Cold Storage Facility
From SIGN: A collection of stories by the members of Seventeen Syllables, curated by Guest Editor, Grace Loh Prasad (introduced here)
As my father backs up our old Jeep to the loading dock, I can see in the rearview mirror a row of marlin, their dorsal fins folded like sailcloth. Even with heads and caudal fins removed, they are still huge, as intimidating as torpedoes.
“Wow,” my father says. “Look at those.” I can hear in his amazement that he has never landed anything as big.
Japanese fishermen in bloodstained khaki shorts huddle around the scale, waiting for the buyer to inspect their catch. Two Pohnpeian men with muscular arms load the biggest marlin onto the scale. We exchange imperceptible nods. We were once classmates at Seventh Day Adventist Elementary. But today they are working, and I’m here with my father just to buy ice.
With a fillet knife, the buyer slices a bit of flesh from where the marlin’s body tapers to tail. He rubs it to a paste between his fingers, holds it to his bifocals. He frowns and points to the delivery truck parked next to our Jeep, instructing the Pohnpeians to put the marlin in the flatbed. Had the buyer accepted it, the marlin would be on a chartered flight to Japan tonight. Instead, it will remain on island, a profit loss of $10 a pound for the fishermen, who grumble collectively.
Carrying our empty cooler, my father and I walk past the small crowd around the scale. Before the marlin is carted away, I catch a glimpse inside its hollow belly. Where intestines used to be only ropy veins remain, swinging gently from the tapping of flies swarming inside. The incision at the tail betrays anemic flesh, ruined by the marlin’s increased internal temperature as it leapt from the water, struggling to throw the hook from its mouth. The marlin will be cut into steaks and stuffed into dilapidated iceboxes at the fish market next to the Mobil gas station. The freezer-burnt cross sections will only hint at the marlin’s former grandeur.
My father does not look at the fish now. He pays for ice at the glass booth where the overhead sign reads Teketik Cold Storage Facility of the Traditional Fishing and Nutrition Improvement Project. Donated by the government of Japan as a token of friendship between the Federated States of Micronesia and Japan. March 1986. The year I graduated from high school. The facility doesn’t seem that old, especially here near the water where everything rots from either mildew or rust. The blue paint still looks bright and cheerful, and the deck is white as sand. The Japanese are good at maintaining their facilities.
Inside, where condensation rains from the ceiling, a Pohnpeian boy in a bulky down jacket shovels $3.00 of ice into our cooler. The ice is for our New Year’s Eve party, to keep Budweisers cold in the backyard where my father and his friends will sit on rickety chairs, wave away mosquitoes under the light of a single incandescent bulb, and talk in numbers about the Japanese. Seventy-five-foot boats with monofilament thirty miles long. Thousands of hooks. Double-rigged trawlers. Twenty miles beyond the no-fishing zone. Snagging everything from amberjack to albacore, bonito to frigate mackerel. Discouraged, my father and his friends will shake their heads and wipe sweat from their brows.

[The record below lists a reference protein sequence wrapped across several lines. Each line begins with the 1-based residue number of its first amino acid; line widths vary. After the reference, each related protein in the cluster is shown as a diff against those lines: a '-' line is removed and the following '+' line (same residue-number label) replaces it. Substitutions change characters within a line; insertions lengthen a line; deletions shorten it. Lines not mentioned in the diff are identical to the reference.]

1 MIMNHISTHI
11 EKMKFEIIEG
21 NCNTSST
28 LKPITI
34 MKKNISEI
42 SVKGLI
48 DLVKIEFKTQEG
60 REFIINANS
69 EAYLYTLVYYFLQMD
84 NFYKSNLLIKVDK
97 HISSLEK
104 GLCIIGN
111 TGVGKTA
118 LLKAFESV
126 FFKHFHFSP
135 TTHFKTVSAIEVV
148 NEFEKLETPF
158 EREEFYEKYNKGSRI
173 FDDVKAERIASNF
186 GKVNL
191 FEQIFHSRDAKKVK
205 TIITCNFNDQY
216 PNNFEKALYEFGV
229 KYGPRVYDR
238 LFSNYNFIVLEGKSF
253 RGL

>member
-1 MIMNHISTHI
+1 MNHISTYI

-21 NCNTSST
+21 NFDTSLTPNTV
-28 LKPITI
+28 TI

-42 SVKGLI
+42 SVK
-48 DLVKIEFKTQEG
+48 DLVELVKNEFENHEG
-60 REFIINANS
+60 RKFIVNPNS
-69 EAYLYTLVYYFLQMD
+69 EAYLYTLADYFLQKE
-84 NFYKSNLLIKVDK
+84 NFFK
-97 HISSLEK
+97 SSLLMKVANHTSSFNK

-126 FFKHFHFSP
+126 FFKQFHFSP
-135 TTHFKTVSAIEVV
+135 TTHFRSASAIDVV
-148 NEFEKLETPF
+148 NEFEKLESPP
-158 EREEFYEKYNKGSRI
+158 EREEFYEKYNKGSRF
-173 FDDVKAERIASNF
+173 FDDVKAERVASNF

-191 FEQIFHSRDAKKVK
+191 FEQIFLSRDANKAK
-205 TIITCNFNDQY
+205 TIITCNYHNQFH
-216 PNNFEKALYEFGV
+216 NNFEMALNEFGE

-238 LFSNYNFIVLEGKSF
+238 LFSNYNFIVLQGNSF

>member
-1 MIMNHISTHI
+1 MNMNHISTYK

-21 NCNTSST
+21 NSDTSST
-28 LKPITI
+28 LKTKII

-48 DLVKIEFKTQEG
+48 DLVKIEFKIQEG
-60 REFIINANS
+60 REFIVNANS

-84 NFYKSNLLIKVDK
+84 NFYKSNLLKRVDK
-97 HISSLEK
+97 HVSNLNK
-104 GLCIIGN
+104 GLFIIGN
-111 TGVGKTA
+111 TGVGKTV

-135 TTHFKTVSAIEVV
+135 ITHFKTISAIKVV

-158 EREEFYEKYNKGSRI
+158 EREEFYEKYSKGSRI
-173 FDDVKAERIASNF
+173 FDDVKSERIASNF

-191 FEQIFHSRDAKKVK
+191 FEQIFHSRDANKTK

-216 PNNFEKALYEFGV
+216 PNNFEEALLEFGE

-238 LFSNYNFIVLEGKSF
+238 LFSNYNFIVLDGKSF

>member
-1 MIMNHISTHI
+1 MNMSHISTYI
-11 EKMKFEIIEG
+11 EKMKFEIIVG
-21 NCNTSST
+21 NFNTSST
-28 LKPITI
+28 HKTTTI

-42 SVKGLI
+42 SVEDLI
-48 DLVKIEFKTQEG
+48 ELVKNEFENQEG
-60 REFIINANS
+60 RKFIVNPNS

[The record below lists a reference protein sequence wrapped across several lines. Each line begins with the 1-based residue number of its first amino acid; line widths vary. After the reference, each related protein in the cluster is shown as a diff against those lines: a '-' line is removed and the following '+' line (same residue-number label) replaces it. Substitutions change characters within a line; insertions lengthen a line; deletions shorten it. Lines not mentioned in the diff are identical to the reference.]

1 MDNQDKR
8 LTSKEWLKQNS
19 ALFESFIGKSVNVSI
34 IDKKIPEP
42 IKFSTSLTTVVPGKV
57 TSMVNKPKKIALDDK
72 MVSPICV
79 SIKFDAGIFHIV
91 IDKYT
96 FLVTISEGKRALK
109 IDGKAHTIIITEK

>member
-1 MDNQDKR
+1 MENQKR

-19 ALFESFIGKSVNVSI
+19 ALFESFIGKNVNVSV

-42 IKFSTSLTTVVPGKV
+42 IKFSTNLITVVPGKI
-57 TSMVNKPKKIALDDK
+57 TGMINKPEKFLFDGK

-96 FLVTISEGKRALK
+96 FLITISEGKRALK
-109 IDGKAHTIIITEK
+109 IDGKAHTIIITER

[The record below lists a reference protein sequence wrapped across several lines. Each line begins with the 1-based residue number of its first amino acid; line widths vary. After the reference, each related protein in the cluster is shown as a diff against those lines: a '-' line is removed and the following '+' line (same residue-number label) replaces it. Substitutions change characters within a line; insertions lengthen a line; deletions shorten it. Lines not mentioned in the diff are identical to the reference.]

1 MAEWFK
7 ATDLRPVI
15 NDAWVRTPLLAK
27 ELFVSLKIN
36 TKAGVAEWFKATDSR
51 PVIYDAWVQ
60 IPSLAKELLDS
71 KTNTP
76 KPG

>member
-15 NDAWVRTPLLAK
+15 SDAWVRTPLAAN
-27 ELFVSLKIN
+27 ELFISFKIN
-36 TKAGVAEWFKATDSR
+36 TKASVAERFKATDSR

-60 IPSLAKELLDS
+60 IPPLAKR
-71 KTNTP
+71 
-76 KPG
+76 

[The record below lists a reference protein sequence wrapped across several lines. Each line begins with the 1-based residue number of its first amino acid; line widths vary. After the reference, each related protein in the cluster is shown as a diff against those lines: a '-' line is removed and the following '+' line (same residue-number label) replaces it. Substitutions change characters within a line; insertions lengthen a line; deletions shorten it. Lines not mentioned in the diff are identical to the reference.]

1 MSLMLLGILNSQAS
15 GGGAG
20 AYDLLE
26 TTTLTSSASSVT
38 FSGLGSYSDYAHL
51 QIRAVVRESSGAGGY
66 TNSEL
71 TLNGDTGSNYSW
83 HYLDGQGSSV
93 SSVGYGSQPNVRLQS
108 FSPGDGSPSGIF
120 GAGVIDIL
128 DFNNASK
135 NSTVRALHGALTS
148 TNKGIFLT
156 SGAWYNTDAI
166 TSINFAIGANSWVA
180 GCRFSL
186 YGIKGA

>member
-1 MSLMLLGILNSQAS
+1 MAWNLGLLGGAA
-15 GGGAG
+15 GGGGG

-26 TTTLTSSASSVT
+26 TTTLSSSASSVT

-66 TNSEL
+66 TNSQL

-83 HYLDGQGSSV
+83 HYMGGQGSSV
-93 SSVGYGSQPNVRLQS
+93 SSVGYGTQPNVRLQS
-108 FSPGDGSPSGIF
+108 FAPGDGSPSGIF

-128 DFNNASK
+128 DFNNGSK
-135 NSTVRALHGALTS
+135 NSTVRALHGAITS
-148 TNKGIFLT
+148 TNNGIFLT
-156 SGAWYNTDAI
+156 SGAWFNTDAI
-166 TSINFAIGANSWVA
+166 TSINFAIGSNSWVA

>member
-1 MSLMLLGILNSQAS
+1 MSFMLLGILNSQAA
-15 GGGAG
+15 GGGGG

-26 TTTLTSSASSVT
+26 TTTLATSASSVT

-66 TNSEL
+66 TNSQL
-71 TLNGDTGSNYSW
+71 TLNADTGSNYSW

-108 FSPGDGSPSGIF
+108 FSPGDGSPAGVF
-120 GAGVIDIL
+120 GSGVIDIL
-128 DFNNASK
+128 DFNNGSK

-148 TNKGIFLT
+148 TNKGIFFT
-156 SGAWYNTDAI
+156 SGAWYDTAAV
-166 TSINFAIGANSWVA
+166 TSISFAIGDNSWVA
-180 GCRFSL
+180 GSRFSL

My mother will be inside with her friends, wearing a polka-dot dress for prosperity and squeezing calamansi onto pancit noodles for long life, doing what she can to ensure a better year. At midnight, the children will launch bottle rockets and cover their ears. Mokilese teenagers will ride by in pickup trucks, drumming on empty hardtack cans, chanting, “Mokilese! Chuka chuk chuk!” And my sister will write her name in the air with a Roman candle, fleeting sulfuric letters, lightning without thunder.
As my father and I head to the fish market to buy yellowfin for tonight’s sashimi, I think back to a time before the Japanese came to trawl our waters, back to when we used to anchor beyond the barrier reef and fish all night. We’d string water-resistant flashlights over the edge of the boat, and parrot fish would come schooling, slowly passing through the beams of light as if hypnotized. My father would point to where I should aim. We’d cast our lures. And sapphire phosphorescence would shimmer on the surface where our lines hit the water in the dark.
Jay Ruben Dayrit’s work has appeared in a handful of magazines, literary journals and anthologies, including Sycamore Review, Minnesota Review, Santa Clara Review, Nexus, The Yale Quarterly, WIRED Magazine, His 2: brilliant new fiction by gay men (Faber & Faber), and What Makes a Man: 22 Writers Imagine the Future (Riverhead Books). He has taught creative writing at Kearny Street Workshop and San Quentin State Prison. He is a recipient of the Headlands Center for the Arts Artist-in-Residence Grant and the San Francisco Arts Commission Individual Artists Grant, and a member of Seventeen Syllables, an Asian Pacific American writers collective. Originally from Kolonia, Pohnpei in the Federated State of Micronesia, he now lives and works in San Francisco.
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Art (modified) NOAA / Rodrigo Friscione Public Domain